there. And of course, they haven’t had an ideology
that an inspired lone wolf attackers in Paris and the United States, in Belgium and Denmark,
I mean, in Holland rather, I’m trying to remember, it’s a few years ago, but their ideology spawned
some absolutely horrific attacks against civilians all over the world. So, the collapse of the caliphate, I think
just in terms of human welfare and human dignity was probably a good thing. I don’t think it could have been achieved
without some kind of action by the West along with the Kurds.>>COREY: I think there’s some reason to believe
that actually, Assad saw ISIS as an advantage to him, right? Many of these people were in Syrian jails
and were released because having ISIS out there, but the muddied the waters as to who
his opposition was and he could claim that position is these terrorists rather than these
more moderate opponent figures.>>STEVE: So me that few year history is very
unclear what was going on because it seemed obvious we could crush these guys if we wanted
to, which Trump accomplished relatively quickly. But it was strange that so much attention
was focused on these people. People in orange jumpsuits having their heads
sot off with KA-BAR knives. If you look on the map, they look like an
extremely vulnerable entity that we could take out immediately but we didn’t do it. And so I was very surprised by that.>>SEBASTIAN: You can’t defeat anyone with
their power, it doesn’t work. I mean [crosstalk 00:14:06]>>STEVE: Well, if they can’t get food, water
and oil and money then … they are also landlocked.>>COREY: They get money by controlling areas
and taxing people.>>STEVE: Well, but if you could cut off that
entire region if you wanted.>>COREY: Cut off the entire middle East, it’s
an economy, right?>>STEVE: No, no. The whole region that was occupied by the
caliphate.>>SEBASTIAN: No, you couldn’t . How could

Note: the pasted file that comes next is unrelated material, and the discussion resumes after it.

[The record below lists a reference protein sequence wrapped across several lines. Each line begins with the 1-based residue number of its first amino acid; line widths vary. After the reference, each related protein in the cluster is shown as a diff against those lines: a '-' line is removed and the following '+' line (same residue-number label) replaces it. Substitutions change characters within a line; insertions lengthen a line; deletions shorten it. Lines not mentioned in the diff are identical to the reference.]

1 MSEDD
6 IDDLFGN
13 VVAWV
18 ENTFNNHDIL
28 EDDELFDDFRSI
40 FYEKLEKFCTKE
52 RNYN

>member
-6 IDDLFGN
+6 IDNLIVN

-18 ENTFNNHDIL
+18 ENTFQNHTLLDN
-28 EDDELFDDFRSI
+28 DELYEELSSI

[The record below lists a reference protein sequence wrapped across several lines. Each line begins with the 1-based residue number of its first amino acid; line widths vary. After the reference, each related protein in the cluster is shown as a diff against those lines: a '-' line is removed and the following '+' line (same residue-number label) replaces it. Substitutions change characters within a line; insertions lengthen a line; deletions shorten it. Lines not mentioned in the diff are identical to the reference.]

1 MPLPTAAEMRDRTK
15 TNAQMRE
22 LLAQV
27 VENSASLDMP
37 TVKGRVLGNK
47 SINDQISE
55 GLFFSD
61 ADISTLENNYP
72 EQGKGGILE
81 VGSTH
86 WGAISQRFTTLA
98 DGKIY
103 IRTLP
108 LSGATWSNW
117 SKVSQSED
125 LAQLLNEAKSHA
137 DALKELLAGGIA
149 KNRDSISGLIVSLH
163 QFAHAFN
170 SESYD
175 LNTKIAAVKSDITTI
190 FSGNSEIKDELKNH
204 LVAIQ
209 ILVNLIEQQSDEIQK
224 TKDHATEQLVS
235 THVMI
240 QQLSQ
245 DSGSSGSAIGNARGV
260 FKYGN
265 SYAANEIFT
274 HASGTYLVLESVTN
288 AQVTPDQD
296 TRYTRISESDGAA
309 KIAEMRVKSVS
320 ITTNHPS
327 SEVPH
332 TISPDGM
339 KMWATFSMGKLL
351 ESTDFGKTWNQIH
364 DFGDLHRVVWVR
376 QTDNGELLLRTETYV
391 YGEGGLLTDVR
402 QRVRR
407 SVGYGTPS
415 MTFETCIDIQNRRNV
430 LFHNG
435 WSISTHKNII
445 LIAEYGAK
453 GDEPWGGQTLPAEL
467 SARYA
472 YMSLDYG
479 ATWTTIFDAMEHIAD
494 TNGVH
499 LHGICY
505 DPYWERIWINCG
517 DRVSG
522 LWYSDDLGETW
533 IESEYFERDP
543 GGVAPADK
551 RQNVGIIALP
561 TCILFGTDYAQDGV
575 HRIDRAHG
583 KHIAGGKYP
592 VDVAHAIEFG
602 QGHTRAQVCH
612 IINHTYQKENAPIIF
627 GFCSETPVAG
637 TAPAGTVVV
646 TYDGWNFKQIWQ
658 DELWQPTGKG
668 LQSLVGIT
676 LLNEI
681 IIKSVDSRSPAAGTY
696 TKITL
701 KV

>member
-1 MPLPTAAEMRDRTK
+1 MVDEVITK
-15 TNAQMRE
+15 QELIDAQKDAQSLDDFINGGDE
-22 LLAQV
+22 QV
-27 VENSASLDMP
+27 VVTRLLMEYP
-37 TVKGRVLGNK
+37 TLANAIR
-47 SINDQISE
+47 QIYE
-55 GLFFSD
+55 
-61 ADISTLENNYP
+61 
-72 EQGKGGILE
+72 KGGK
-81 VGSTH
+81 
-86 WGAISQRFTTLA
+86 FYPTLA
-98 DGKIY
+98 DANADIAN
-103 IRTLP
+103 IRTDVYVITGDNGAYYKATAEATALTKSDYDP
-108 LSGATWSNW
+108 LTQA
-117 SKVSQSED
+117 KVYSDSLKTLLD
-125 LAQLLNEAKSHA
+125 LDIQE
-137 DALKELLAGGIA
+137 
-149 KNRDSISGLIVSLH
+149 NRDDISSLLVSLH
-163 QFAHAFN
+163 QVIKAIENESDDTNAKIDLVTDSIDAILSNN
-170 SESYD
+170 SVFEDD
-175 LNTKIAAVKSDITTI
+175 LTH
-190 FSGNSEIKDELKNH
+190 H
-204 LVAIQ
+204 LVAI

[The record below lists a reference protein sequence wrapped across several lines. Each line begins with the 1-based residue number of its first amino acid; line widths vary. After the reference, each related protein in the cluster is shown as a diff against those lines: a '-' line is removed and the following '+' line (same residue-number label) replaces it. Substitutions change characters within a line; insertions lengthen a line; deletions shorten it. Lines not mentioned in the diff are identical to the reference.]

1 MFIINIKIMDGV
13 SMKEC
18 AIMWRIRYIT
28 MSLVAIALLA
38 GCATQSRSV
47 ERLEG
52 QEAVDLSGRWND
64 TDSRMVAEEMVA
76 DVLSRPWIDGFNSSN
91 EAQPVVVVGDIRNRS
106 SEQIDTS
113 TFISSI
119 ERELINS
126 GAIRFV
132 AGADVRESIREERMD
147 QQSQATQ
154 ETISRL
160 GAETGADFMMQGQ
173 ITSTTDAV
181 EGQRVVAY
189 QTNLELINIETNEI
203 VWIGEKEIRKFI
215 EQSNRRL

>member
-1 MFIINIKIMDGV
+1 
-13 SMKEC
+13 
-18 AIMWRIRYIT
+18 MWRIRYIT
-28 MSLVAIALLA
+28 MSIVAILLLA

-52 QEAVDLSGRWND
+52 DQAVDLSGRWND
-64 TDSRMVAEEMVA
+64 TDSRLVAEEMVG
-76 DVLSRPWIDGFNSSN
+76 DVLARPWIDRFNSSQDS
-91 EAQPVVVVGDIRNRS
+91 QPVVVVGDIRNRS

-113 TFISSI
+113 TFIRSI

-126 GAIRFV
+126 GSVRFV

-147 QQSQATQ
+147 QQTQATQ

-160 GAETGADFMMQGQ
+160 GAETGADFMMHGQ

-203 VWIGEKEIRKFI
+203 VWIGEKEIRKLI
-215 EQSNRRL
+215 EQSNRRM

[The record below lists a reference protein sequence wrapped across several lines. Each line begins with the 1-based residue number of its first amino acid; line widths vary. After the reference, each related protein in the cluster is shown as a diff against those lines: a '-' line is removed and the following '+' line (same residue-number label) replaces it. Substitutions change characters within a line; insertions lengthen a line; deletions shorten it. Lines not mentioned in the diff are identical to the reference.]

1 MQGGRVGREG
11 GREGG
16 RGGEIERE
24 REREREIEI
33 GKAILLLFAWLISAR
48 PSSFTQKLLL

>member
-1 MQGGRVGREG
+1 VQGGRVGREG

you do that?>>STEVE: It was a completely landlocked, surrounded
by ostensibly hostile forces region. The cities that were controlled by ISIS.>>SEBASTIAN: You can’t cut off anyone with
their power. It doesn’t work. I mean, the Russians would have won in Afghanistan. They were possible. The Americans would have won [crosstalk 00:14:38]>>STEVE: This is not Afghanistan, this is
the desert.>>SEBASTIAN: Yeah. So it was Afghanistan. I mean, air power just does not, it’s not
magic. It doesn’t do that.>>COREY: It’s a cross state Steve, right? It’s across Iraq and Syria, States that have
economies, right? So you can get money by tax and businesses
there.>>STEVE: So for example, one of the things
that was widely discussed was whether Turkey was allowing oil to come in and out of that
region, and what exactly were the delicate geopolitical reasons why that was being allowed. So, I’m saying, I think the whole situation
is quite complicated and not very well understood.>>COREY: So I’d like to talk about Afghanistan,
because it’s a war that you spent enormous amount of time covering, if all the wars I
think we were in, it was thought to be, I think the most justified. It was in many ways, I think perhaps historical
reasons thought to be perhaps the most unwinnable. You’ve got a passage in war where you write
about captain Dan Carney. I just want to quote this to you because it
really struck me, “As he’s turning around a corner in a road hitting a wall of Taliban
fire power, I was blown away by the insurgence ability to continue fighting about everything
American thrown at them, from that point on, I knew it was number one, a different enemy
that I’d fought in Iraq, and number two, the terrain offered some kind of advantage I’d
never seen or heard about in my entire life.”>>COREY: So I think there was a sense of soldiers
that this was a really different kind of conflict and one to be extremely difficult. Now over the years, we’ve kind of a stalemate
now, and I’d just be curious about what soldiers you’ve talked to have a sense about the war
looking back, given that we haven’t won it.>>SEBASTIAN: Yeah. I mean, I don’t know that many soldiers that